Graduate Profiles - Bachelor of Agricultural Economics
Christopher Karagiannis and Stratton Powell-Hughes
Bachelor of Agricultural Economics, 4th Year
Christopher grew up in Sydney, finishing school at Christian Brothers Lewisham in 2007. “I had always wanted to do an economics related degree that incorporated the wider applications of business and economics to the big wide world, but never knew of anything beyond the normal Bachelor of Economics. I first found out about the course from my high school economics teacher, who recommended it over a more generalist degree due to its practical nature.”
Stratton was interested in the environment but was also a keen economics student. That posed a question – how to combine his passion for the environment with his natural ability in economics and business? “I wanted to develop the skills needed to solve what I consider the biggest issue of my generation; climate change; although I am not a scientist, so did not want to go into environmental science degree.”
One key factor for many students in the course is the importance of agriculture in the global financial system and its interactions with law, politics, business and trade. “Agriculture is a major part of the global economy and I wanted to be a part of that. I want to see if I can contribute to the growth and development of under-developed countries instead of just having a purely theoretical knowledge of the world’s problems,” Christopher explained. Stratton adds, “This course will provide me with a great understanding of how to solve real world economic issues.”
One of the best parts of studying Agricultural Economics is travelling nationally and overseas to where the real action takes place. Chris went on an excursion to Canberra with the Faculty to visit various government and private firms where economists, lawyers and business people discussed their jobs and the role of people with the BAgrEc. Stratton took a subject which involved a 3 week excursion to Laos, learning about development economics. This included living with Lao University students and their families for a few days, meeting business people and economists, and having a whole lot of fun with his classmates. Both Stratton and Chris love to travel and have enjoyed not only excursions with the Faculty but doing their own professional work experience. For many students, being part of the practical application of their degree is the highlight of the course! Stratton said: “I’ve been on several state and interstate field trips looking at both the primary sector and the Government sector. I did a 3 week stint on a station out in Far North Queensland, it was tough, but a great experience. I was also lucky enough to do a trip to Laos with the Faculty which was one of the highlights of my degree.”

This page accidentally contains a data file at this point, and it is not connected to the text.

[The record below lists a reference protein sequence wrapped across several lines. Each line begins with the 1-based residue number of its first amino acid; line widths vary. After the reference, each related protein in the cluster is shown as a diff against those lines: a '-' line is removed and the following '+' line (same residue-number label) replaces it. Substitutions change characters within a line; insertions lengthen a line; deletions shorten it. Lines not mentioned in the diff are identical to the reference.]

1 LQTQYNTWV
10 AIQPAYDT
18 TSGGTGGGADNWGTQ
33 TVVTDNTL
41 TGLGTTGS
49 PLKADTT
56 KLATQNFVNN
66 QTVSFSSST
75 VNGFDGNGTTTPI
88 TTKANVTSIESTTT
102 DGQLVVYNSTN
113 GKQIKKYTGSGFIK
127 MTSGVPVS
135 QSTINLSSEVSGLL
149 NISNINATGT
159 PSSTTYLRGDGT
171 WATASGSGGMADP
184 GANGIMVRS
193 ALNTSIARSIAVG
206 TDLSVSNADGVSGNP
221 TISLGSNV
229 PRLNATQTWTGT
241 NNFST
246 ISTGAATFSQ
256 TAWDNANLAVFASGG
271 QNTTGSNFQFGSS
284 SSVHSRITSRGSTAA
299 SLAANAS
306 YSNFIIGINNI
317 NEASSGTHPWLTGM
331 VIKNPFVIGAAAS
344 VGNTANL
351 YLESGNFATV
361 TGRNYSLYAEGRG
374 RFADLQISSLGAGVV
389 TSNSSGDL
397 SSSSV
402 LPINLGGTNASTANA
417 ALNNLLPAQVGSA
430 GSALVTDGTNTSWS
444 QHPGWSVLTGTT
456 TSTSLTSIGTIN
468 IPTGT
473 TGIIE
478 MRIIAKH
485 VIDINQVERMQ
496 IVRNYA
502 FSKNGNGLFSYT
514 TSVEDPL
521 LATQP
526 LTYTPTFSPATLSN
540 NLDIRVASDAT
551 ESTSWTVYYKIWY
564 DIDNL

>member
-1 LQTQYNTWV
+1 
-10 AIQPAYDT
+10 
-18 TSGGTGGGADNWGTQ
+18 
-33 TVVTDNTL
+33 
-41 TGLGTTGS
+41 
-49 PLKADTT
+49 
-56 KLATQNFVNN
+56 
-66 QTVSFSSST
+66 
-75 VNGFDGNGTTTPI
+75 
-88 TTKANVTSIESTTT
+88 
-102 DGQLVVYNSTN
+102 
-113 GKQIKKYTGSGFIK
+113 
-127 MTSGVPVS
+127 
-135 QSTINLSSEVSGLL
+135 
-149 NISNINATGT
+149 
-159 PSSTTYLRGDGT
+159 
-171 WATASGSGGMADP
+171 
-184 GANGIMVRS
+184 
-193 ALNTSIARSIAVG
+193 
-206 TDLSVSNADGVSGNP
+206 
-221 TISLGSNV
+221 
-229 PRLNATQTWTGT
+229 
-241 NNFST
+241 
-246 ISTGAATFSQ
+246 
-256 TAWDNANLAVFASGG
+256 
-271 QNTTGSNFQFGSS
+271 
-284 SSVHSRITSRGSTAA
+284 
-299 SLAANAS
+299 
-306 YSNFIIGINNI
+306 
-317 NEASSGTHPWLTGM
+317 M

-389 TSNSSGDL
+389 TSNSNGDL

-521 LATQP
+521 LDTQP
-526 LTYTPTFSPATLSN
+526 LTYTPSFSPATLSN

Choosing a major was easier for Stratton – he already knew he wanted to focus on areas relating to climate change, it’s economic effects and market failure. But for Chris, it wasn’t until after completing the first few units of study that he decided to major in both economics and agricultural economics. “Over the 3 years of my degree, by doing both an Economics and Agricultural Economics major, I can now see the practical application of Agricultural economics. The aim of the Agricultural Economics major was to take the theory that I learned in Economics and apply it in a variety of situations in agriculture and business, as well as providing me with the opportunity to engage in field work and get a real understanding of the business world. I think this has really had an impact on my skills.”
Both Chris and Stratton participate in plenty of sports – Chris regularly snowboards and Stratton is a really keen sailor, rock climber and mountain biker. Both are keen members of University Societies such as SubSki and the Sydney University Rock Climbing and Mountaineering Club. Along with most of the students in the faculty they are also both members of AgSoc - “a pretty laid back society about meeting other students in the faculty and having a bit of fun.” As students of the Faculty of Agriculture, Food and Natural Resources, Stratton and Chris enjoy the benefits of a smaller, more personal Faculty for their coursework plus the big picture student life at Sydney University.
So what will they do after they graduate? Chris says is thinking about a graduate Law degree. “I had always been interested in economics, but the idea that I could do more than work in an office all day as well as do something I enjoyed really appealed to me.” Stratton is interested in a possible masters program, or getting into the workforce. “I really believe this course has provided me with a great base of knowledge regarding the economics of climate change. It is exciting and there are many career opportunities ahead. I feel that my degree is relevant to the future, not looking back at the past.”
Bachelor of Agricultural Economics (2007)